When A Town Loses Its Children

a stone cast into the stillness of a quiet pool
the concentric ripples of despair sweep out in all directions
affecting many, many people

- US author John DeFrain writing on the death of a child

Leaving out a bin this morning for fortnightly collection, the first person I saw was a pupil from one of the many local schools. Walking with his back to me, school bag slung over his shoulders, just a shirt with no coat or pullover. The first day at school was suitable for it: bright and warm. The scene replayed itself out throughout the day: sun and schoolbags as the hustle bustle of the wider town took a sharp turn upward as is customary at this time of year.

Of all the children making their way back to school over the next few days after the long summer break, my thoughts focussed on one who would not be making the trudge. Last week 13 year old Daniel Roche ‘s bicycle was in collision with a car on the Drogheda-Slane road at a spot that has been causing concern to local councillors. Two days later the Rathmullen teenager died.

There is so much that links the community to events like this. The school Daniel went to, the estate in which he lived, the clubs he turned out for on the sports field or in the ring. These things interact with our lives so frequently in a town like Drogheda that the impact of a young life lost is much greater than it would be in a city setting.

Last week’s Drogheda Leader took ink before Daniel died but was published just after he passed. The front page headlines “Prayers For Daniel” quoted the school principal as saying:

Daniel is a very pleasant young man and we were very saddened to hear about the accident and we hope that he makes a full recovery. It is a big shock for his classmates and they are all thinking about him. We all hope that he will join us back at the school soon.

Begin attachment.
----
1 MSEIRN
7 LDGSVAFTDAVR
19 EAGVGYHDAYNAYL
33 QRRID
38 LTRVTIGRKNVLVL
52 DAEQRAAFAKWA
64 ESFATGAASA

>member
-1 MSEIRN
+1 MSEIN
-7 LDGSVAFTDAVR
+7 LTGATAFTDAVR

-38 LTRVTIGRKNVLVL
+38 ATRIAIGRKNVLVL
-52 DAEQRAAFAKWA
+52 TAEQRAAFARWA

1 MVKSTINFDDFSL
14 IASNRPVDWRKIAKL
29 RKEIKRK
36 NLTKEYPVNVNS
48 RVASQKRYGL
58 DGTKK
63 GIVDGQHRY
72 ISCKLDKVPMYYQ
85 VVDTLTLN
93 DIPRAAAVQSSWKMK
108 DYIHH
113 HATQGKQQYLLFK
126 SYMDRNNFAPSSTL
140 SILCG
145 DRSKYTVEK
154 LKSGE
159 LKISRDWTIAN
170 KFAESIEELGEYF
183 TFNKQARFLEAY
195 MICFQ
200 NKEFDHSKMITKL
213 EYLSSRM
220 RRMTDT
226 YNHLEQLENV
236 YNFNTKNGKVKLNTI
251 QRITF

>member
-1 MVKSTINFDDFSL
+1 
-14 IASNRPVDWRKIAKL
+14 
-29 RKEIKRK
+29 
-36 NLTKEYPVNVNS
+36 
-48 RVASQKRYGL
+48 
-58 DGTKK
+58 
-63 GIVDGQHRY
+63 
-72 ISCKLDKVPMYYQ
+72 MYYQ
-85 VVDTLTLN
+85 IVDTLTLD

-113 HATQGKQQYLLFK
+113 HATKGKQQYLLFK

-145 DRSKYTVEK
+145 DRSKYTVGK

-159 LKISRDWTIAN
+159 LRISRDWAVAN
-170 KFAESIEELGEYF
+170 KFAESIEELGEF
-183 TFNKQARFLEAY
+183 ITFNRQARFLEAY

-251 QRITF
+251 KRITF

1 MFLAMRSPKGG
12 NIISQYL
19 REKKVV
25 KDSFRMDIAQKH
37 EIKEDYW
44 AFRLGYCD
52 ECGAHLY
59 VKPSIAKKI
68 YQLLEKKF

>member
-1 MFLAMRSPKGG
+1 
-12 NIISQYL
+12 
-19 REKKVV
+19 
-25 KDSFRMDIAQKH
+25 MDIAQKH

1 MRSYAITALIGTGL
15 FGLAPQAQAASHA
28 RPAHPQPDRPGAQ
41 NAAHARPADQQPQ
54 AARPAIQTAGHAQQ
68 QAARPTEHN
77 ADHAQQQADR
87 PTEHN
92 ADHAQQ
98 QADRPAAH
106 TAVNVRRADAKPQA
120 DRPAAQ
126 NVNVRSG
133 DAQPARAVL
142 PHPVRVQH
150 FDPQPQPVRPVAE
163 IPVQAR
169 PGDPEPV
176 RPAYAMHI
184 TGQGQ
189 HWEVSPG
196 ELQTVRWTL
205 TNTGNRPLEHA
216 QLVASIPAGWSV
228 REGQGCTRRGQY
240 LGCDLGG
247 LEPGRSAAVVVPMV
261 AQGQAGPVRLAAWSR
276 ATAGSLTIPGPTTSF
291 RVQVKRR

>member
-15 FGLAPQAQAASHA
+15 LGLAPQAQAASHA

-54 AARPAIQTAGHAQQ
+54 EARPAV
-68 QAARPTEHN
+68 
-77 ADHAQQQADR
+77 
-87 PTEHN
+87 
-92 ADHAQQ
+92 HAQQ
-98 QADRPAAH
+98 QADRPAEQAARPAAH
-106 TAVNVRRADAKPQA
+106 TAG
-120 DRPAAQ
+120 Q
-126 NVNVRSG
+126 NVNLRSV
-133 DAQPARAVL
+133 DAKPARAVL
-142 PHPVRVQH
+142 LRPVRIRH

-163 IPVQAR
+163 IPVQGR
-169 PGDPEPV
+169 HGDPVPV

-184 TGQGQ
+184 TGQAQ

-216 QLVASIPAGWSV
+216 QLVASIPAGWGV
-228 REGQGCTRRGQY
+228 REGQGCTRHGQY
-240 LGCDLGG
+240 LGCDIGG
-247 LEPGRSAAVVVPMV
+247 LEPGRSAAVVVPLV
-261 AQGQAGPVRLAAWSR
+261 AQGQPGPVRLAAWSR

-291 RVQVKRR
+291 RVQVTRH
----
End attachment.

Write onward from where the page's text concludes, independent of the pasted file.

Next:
Banner headlines but the hope of the principal, unfortunately, was to remain unfulfilled. 

Despite the sunshine the atmosphere of the town has been tainted with the dark hue of bereavement.  It is always the way when a child dies. Conversations revisited the drowning accident in which thirteen year old Gareth McGuirk lost his life over the summer school holiday period two years ago. Roads and rivers - eternal vigilance is required when negotiating them.

A keen sports player - boxing, Gaelic football and soccer all figuring among Daniel's active interests - the town’s sporting fraternity remembered him in its own way. My son’s team were to play St Nicholas’s GFC, the club Daniel played for at left back, on Friday evening but the game was cancelled as a mark of respect.  Elsewhere, in shops Daniel's accident figured in discussion.

When his parents watch his school friends noisily make their way to class their hearts will be wrenched by their own son’s silence. The child whose laughter does not ring leaves the echo of a mournful peal.

The one way that their child's death can be integrated into the life of a vibrant community is for parents to constantly remind their children, without being overbearing, about the risks life is fraught with. While of no consolation to the immediate family, there is always something to be learned from accidents. If that something can  make any contribution to the safety of the children that remain, the positivity of Daniel Roche's life will not have ended with his death.

1 comment:

  1. sad story about Daniel Roche RIP. When i started reading this article i thought it was about emigration or even the recent earthquake in italy when so many children and young people lost their lives - often many members of the one family.

    Daniel Roche died in an accident which probably could have been prevented - Thousands have died in earthquakes in Italy since the Italian Republic was constituted in 1948 and nothing has been done to prevent the casualties